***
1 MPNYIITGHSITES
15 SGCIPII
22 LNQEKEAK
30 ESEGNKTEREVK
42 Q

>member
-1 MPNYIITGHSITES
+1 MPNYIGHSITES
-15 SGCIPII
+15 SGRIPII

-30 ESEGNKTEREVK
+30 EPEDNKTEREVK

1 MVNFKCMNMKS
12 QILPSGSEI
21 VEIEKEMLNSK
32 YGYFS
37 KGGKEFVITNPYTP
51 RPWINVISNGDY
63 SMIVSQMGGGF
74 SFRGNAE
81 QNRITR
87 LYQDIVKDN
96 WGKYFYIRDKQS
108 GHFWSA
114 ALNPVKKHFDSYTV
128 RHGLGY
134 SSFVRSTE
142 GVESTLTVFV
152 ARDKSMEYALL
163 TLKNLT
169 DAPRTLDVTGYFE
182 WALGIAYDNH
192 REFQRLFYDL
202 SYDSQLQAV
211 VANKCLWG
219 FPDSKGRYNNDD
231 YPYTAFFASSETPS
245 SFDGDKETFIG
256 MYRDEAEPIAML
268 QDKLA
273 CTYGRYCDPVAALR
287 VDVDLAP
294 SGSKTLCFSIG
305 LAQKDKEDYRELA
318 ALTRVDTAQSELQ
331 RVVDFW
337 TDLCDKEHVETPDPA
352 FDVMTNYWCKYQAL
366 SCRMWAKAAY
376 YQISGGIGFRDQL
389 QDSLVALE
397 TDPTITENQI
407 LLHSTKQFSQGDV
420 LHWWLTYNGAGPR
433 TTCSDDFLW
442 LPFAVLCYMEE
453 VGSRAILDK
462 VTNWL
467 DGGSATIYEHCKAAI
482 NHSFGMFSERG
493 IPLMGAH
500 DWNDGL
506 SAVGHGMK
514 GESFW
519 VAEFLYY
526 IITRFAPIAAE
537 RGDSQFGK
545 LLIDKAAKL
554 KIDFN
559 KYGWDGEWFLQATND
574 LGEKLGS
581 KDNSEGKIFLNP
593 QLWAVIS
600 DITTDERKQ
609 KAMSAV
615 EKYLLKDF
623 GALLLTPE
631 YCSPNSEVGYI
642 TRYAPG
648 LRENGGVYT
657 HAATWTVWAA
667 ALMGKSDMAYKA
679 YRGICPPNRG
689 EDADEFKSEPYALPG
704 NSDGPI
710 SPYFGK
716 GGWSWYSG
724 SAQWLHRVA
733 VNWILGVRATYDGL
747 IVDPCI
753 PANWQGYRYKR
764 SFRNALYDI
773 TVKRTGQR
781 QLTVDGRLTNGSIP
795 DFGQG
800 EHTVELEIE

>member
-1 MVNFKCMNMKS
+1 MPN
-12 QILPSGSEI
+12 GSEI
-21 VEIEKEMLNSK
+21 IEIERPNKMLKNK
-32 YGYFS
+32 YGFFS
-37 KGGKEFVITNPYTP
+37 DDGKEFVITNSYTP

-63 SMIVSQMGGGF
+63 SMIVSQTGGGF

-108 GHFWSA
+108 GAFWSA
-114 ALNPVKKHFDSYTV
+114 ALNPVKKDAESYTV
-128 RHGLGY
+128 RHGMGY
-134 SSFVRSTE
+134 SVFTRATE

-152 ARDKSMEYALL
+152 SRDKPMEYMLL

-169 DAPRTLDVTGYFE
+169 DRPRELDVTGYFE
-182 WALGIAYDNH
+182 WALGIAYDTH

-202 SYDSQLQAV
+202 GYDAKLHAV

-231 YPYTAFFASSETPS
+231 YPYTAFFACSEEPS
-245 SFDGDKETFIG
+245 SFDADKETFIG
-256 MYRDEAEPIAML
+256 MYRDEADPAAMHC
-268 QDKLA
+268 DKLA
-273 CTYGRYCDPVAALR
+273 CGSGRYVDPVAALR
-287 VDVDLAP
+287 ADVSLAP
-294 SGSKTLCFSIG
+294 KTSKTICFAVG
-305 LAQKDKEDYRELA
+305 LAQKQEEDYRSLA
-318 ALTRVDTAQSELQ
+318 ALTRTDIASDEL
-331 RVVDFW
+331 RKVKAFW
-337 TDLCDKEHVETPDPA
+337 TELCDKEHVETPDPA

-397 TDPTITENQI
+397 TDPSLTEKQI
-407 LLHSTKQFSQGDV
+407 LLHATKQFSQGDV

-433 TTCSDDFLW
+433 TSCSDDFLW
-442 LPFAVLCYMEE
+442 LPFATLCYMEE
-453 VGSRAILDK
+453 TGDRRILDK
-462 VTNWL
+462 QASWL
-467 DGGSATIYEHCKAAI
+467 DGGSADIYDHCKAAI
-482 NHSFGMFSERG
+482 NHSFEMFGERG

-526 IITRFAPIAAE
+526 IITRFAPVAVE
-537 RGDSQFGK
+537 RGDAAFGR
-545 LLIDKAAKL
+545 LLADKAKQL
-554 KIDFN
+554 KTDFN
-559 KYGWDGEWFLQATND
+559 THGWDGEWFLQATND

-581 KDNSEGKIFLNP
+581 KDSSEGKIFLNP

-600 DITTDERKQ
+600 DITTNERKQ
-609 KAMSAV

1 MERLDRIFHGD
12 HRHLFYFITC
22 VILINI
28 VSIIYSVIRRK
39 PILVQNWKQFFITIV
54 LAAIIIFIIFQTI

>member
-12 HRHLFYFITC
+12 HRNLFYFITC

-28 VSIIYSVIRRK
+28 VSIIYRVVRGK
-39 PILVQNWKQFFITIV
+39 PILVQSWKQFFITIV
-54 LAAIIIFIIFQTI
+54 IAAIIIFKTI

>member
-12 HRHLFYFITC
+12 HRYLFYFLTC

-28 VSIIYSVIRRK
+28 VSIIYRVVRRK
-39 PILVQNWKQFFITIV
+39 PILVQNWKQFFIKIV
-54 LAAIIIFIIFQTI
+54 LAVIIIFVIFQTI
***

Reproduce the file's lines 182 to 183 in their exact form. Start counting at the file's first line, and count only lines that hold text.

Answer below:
28 VSIIYSVIRRK
39 PILVQNWKQFFITIV